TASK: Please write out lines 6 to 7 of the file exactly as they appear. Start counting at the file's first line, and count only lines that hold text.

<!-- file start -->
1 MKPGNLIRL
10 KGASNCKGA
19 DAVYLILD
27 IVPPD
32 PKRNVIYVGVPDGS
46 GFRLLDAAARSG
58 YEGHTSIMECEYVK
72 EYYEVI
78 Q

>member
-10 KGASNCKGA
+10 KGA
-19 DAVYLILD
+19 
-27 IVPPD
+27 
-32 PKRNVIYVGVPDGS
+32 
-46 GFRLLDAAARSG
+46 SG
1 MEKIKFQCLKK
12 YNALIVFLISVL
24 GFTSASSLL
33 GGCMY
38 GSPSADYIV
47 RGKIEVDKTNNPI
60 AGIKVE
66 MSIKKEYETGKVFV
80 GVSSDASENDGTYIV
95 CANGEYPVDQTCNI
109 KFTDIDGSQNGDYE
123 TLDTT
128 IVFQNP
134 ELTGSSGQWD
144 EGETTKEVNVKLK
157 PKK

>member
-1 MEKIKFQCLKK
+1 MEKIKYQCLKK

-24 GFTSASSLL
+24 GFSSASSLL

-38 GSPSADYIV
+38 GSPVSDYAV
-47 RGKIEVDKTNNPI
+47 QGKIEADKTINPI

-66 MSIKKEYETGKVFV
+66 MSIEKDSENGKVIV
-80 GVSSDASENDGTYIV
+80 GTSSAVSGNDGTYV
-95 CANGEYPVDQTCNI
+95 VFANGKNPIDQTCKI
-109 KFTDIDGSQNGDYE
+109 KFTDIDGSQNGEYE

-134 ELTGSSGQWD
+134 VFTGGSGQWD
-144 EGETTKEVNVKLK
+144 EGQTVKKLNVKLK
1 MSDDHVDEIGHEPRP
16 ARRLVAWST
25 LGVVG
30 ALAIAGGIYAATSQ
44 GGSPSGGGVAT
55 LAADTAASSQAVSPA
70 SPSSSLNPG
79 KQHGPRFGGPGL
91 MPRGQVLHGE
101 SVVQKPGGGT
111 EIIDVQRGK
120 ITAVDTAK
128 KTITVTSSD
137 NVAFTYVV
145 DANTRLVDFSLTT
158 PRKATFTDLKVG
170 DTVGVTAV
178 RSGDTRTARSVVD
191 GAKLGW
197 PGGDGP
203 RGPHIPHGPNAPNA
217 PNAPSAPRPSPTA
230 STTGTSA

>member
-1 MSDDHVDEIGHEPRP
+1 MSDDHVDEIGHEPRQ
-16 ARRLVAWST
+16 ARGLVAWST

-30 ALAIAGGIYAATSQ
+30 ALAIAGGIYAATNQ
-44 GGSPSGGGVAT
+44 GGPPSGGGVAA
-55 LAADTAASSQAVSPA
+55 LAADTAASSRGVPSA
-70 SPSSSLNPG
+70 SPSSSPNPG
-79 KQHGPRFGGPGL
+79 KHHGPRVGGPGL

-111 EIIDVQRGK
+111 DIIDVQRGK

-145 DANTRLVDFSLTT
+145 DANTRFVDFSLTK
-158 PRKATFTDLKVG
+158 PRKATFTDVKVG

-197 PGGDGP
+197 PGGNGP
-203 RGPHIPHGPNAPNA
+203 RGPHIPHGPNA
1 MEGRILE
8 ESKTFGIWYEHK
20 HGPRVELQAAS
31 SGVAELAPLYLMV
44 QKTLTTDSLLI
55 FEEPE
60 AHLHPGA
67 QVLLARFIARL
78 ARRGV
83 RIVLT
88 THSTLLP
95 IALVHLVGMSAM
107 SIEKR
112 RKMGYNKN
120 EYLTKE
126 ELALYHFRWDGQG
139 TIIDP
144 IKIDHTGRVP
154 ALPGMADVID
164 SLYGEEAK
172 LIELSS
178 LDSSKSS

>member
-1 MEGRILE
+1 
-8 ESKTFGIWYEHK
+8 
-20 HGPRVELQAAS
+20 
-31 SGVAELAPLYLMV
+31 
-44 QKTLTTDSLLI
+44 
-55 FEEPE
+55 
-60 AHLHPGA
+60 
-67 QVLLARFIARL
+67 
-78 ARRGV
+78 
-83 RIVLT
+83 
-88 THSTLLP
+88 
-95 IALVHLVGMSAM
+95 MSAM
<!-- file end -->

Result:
46 GFRLLDAAARSG
58 YEGHTSIMECEYVK